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Reid helps resurrect closed Goldfield radio station

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Copyright Pahrump Valley Times, 1997 - 2007, all rights reserved Feb. 02, 2007 Reid helps resurrect closed Goldfield radio station BY MARK WAITE

GOLDFIELD -- Chalk one up for the little guy in a battle against the federal bureaucracy. Rod Moses, owner of Radio Goldfield Broadcast Inc., was given special temporary authority to go back on the air with his low-power radio station in a Jan. 29 letter from the Federal Communications Commission.

Moses said it may be a couple of weeks yet before he hoists the 90-foot radio tower which will permit him to broadcast at 100 watts, enough to penetrate parts of Tonopah and maybe as far south as Lida Junction. The frequency this time, however, will be 106.3 FM instead of the former 100.3 FM. Moses (right) credited Sen. Harry Reid, D-Nev., with pressuring the FCC. Tonopah Times-Bonanza & Goldfield News file photo

FCC enforcement agents came to Moses' trailer, which also houses his radio station, June 9, 2006, and shut him down for operating without a license. They based the action on a complaint filed with the agency. Moses had been running Radio Goldfield since March 2005, broadcasting community news as well as oldies from an MP3 player. However, he was informed by the FCC that the period to apply for a low-wattage FM radio station license had expired. "In support of the request, RGB states that the station provides current road conditions, information on local law enforcement and public safety," states the letter from James Bradshaw, FCC deputy chief of the Audio Division Media Bureau.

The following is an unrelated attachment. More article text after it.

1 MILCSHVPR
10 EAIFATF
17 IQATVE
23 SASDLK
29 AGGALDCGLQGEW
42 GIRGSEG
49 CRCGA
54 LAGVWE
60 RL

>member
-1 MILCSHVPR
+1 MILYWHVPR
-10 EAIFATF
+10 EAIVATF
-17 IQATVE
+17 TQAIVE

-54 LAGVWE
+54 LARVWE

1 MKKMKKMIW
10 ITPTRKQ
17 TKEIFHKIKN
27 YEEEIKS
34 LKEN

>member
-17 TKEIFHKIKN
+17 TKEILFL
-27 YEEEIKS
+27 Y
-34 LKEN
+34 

The letter cites Section 309(f) of the Communications Act of 1934, which authorizes the commission to grant the temporary allowance in cases of "extraordinary circumstances requiring temporary authorizations in the public interest." A letter from Sen. Reid dated Sept. 1, 2006, to FCC chairman Kevin Martin states that Radio Goldfield made significant public interest contributions to the Goldfield community. "Radio Goldfield programming brought regular weather reports to this high-desert area of Nevada, where conditions can abruptly change in often times dramatic ways," Reid's letter states. Reid added, "Radio Goldfield programming also included timely and reliable information on law enforcement, public safety and school activities that helped the residents of Goldfield stay informed and engaged in their community. Moreover the station broadcasted Sunday religious services that were listened to faithfully by those living too far from a place of worship or those simply too feeble to make a weekly journey there practicable." Moses said letters protesting the shutdown were sent to all the members of the Nevada congressional delegation, but all of them, except Reid, declined to take action after receiving a letter from the FCC stating that Moses was operating illegally. The FCC threatened a $10,000 fine. Moses, a radio broadcaster for 40 years originally from Fresno, Calif., also circulated a petition around Goldfield that compiled 180 signatures requesting the station be kept open. But Moses said his compliance with the FCC agents helped him when it came time to restart the station. "We shut down immediately and that was the key to the whole licensing issue, is that when the FCC comes out you have 24 hours to shut down or you'll never get one (license)," Moses said. He told the agents, "It'll be off (the air) by the time you get to your car." Reid, himself coming from another small town, Searchlight, sympathized with him, Moses said. Moses also credited Esmeralda County Commissioner R.J. Gillum and local Goldfield activist Virginia Ridgeway with helping his cause. Moses said a friend who used to run a 50,000-watt radio station in California informed him that because of his protest, other hopeful radio station operators are bringing up a resolution to ask the FCC to offer low-power FM licenses again. "What they do is, they paint it with a broad brush because of the metro areas," Moses said. "We'll probably operate under an STA until they reopen the filing period for low-power FM. There's thousands of stations and thousands of towns in the country that are like Goldfield. They have little or no stations around them. They (the FCC) finally discovered through us they messed up." Another low-power radio station operates out of Tonopah at 92.7 FM with no commercial interruptions, not even station identification, but a limited music selection.

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